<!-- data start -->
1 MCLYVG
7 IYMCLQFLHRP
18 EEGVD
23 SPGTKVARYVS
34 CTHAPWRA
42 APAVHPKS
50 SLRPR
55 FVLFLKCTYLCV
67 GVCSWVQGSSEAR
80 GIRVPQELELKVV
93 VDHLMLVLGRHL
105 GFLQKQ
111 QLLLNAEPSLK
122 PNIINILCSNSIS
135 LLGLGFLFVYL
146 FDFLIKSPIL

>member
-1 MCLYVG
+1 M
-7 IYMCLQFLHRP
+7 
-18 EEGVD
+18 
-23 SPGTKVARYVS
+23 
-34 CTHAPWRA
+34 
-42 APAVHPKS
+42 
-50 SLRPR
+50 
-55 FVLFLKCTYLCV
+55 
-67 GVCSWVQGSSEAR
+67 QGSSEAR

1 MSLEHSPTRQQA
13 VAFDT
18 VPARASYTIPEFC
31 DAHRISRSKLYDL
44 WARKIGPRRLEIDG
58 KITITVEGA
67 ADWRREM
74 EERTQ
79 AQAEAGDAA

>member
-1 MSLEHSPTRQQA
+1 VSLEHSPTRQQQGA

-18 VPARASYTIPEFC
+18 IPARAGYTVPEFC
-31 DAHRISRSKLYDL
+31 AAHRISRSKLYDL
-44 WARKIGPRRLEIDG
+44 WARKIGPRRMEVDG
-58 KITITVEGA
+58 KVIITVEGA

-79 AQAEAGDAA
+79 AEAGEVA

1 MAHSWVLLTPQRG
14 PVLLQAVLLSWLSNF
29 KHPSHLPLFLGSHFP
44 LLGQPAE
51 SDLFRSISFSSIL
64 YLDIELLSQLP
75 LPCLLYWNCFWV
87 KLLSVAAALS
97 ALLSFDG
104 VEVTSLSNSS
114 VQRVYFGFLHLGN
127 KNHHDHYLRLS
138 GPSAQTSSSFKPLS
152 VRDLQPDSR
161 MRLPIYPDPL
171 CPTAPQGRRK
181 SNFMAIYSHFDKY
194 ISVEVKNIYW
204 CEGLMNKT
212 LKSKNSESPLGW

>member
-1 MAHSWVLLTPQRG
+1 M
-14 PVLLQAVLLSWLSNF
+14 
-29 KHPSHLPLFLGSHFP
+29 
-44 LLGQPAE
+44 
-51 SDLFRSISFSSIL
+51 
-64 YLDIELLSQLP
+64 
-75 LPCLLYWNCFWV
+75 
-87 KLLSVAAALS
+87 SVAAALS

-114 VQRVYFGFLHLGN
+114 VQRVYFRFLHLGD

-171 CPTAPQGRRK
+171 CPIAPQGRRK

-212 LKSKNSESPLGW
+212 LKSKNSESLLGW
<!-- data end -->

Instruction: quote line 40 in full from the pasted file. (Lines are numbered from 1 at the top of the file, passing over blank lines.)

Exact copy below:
44 WARKIGPRRLEIDG